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Caveat: The dharma that can be spoken is no dharma at all.

I’ve been thinking/reading a lot about dialectics lately, especially the relationship between Hegel’s idealist dialectic and the materialist dialectic of Marx and Engels. But I’ve also been doing a lot of yoga - this week, I did an intensive workshop from 6-8 every morning at Sattva School of Yoga, and I got to wondering what relationship - if any - lies between yoga, materialism, and the dialectic. When I first started doing yoga about three years ago, I was suspicious of the spiritual aspect of the practice. I’m not a religious person, and the materialist basis of Marxism tends more towards a critique of spirituality than its embrace. Not knowing anything about yoga, I was a little nervous about how much of the esoteric/spirital ideas and practices it would be necessary to engage with. (At Sattva, as it turns out, that aspect of yoga is there if you want to engage with it, and some of it does help to come to grips with the physical practice, but it’s not a requirement).

It turns out that yoga can be thought of as a fundamentally material practice. Sutra 1.2 of Patanjal’s Yoga Sutras is yogas citta-vrtti-nirodhah, which translates roughly to “yoga stills the fluctuations of the mind”. By “yoga”, Patanjali was referring primarily to meditation, but this can also be understood as the basis for the physical practice of hatha yoga (asanas). The exertions and discipline of the physical body, both in terms of postures and of breathing (pranayama) exercise a discipline and stillness on the mind. While Patanjali’s philosophy is a dualist one – drawing a strict distinction between the physical, material world and the world of the spirit or mind – the practice of yoga treats the mind and the body as integrally related. Put another way, the mind and the body are in a dialectical relationship to each other. (This relationship is in the nature of an ignorance or a captivity which it is the end goal of yoga to transcend.)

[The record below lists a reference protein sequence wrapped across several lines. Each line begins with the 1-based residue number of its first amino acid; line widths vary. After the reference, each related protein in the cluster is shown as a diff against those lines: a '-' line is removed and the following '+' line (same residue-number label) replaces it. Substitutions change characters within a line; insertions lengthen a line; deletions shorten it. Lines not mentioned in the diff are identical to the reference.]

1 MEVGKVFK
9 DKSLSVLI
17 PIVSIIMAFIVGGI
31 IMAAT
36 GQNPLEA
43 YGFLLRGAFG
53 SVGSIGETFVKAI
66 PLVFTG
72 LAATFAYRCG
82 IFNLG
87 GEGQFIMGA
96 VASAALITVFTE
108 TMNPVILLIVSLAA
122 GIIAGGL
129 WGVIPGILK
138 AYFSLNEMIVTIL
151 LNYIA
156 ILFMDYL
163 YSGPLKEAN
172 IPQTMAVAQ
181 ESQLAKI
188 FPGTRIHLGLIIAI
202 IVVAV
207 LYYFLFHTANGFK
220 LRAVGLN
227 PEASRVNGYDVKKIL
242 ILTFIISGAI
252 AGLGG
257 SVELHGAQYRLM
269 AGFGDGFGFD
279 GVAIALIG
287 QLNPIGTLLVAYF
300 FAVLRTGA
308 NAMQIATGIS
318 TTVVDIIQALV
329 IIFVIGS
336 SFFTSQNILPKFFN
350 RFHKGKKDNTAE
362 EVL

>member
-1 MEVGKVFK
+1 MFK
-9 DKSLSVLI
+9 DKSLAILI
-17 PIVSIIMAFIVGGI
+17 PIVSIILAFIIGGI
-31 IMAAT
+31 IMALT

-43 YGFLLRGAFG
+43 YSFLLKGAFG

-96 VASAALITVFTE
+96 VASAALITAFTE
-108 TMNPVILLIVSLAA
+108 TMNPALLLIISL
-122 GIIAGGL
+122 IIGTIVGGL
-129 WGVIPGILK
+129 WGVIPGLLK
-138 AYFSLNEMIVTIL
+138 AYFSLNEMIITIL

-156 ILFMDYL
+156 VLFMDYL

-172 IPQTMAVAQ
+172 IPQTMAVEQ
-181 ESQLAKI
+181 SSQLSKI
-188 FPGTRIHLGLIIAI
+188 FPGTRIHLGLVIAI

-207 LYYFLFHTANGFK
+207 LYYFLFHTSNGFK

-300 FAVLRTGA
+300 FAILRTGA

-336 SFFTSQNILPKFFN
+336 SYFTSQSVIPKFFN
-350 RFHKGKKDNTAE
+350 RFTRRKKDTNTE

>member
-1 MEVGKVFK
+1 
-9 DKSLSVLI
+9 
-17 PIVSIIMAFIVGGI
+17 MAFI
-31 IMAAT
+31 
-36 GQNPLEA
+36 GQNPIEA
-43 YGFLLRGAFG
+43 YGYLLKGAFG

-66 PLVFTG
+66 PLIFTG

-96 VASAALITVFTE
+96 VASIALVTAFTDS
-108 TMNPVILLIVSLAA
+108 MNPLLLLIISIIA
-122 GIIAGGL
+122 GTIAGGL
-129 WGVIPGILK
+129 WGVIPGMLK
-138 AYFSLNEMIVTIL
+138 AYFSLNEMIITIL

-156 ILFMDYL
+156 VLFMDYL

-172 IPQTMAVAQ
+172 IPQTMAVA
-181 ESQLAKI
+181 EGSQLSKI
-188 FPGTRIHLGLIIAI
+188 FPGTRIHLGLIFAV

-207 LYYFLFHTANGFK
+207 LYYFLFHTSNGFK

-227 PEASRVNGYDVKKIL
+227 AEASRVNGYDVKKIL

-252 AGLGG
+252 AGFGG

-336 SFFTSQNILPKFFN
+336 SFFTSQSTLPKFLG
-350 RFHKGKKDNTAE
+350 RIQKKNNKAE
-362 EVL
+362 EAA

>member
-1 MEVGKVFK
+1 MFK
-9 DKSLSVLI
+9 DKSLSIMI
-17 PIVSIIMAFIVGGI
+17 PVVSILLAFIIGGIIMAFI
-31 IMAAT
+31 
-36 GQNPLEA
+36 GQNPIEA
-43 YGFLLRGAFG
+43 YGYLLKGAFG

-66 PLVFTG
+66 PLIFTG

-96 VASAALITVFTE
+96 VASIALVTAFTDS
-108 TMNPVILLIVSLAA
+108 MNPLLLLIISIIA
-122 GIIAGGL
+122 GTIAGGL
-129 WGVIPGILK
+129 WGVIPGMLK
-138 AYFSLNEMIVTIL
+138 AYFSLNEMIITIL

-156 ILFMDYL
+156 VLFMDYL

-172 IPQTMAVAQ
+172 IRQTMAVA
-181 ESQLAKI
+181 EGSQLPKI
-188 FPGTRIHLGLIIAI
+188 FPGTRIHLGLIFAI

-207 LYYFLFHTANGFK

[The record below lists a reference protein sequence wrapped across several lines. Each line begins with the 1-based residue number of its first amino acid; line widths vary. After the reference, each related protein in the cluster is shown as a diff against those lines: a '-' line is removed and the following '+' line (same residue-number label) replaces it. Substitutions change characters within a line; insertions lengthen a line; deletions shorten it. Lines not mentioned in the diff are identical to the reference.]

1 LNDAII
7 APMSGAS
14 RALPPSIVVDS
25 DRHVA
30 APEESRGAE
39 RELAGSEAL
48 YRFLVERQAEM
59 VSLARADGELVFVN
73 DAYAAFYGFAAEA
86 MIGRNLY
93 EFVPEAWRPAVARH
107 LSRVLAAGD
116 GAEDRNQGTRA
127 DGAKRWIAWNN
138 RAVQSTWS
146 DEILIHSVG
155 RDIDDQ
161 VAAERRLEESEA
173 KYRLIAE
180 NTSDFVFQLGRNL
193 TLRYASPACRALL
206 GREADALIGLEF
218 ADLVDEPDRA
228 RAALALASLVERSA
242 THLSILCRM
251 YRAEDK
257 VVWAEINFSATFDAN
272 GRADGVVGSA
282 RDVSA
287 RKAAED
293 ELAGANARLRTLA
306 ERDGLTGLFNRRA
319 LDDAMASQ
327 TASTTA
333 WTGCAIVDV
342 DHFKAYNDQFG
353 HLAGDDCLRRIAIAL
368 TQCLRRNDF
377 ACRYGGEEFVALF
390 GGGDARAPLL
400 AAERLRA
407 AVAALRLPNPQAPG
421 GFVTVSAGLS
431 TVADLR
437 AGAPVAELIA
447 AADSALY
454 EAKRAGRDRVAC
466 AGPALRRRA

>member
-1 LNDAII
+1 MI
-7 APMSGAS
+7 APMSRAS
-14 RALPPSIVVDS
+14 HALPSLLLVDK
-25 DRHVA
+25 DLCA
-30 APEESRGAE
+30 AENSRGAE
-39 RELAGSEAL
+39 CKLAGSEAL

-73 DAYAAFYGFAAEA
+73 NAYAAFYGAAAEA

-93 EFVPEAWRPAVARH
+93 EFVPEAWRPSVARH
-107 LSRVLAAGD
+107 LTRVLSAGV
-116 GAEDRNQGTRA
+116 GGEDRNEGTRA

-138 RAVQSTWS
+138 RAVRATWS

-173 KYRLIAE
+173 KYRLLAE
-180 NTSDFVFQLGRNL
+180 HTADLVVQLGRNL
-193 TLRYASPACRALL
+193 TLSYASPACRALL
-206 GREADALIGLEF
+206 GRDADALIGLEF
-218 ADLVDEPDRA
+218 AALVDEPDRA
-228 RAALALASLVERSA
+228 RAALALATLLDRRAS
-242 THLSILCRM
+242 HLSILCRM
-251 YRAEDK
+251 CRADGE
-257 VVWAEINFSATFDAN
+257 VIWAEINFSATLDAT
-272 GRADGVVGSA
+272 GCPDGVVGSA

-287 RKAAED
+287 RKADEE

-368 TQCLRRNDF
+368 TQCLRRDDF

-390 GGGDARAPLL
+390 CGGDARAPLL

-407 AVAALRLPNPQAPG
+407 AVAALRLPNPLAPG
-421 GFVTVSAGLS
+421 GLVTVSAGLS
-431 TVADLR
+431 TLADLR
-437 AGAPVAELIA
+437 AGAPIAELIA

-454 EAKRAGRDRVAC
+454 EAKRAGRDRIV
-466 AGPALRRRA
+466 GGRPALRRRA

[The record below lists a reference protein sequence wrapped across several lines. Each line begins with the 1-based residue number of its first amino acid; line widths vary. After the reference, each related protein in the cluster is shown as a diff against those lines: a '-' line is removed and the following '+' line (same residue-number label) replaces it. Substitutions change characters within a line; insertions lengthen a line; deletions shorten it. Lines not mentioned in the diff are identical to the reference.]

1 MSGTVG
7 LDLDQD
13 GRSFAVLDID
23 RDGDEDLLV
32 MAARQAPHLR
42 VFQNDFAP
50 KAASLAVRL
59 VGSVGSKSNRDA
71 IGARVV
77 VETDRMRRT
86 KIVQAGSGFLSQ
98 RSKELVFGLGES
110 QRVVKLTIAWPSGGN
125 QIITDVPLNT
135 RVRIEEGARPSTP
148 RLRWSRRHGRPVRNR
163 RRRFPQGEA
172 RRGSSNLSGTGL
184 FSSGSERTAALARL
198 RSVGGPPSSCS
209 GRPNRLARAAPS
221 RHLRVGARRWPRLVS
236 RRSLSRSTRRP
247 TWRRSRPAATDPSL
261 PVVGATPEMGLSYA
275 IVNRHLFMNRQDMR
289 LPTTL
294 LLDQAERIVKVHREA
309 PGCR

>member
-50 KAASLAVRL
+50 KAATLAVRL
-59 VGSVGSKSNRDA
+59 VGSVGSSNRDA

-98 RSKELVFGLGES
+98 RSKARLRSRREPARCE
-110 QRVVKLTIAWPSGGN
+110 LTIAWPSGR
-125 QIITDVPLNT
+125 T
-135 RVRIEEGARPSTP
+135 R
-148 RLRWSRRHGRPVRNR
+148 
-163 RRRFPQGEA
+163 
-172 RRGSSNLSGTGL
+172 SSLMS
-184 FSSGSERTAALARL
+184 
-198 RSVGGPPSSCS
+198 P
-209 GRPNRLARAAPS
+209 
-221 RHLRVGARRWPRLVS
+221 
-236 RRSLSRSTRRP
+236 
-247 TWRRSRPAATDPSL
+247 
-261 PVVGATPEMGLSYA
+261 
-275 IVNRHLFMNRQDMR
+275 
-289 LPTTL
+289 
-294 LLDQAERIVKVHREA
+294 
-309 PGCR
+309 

In Dialectics of Nature (1883), Engels summed up the laws of dialectics as:

  • The law of the transformation of quantity into quality and vice versa;
  • The law of the interpenetration of opposites;
  • The law of the negation of the negation.

Not only is the mind-body relationship in yoga a dialectical one - the interpenetration of opposites - but the laws of dialectics are present throughout the practice of yoga. Incremental quantitative changes of balance, posture, position, etc, transform eventually into qualitative changes in physical sensation and consciousness. The aspect of balance of opposites - sun/moon, inhale/exhale, left/right, up/down - which is often equated in an idealist fashion with the yin and yang of the Taoist tradition, can be understood both as the interpenetration of opposites, but also as the negation of the negation. Yoga is the synthesis of all these pairs of contradictions.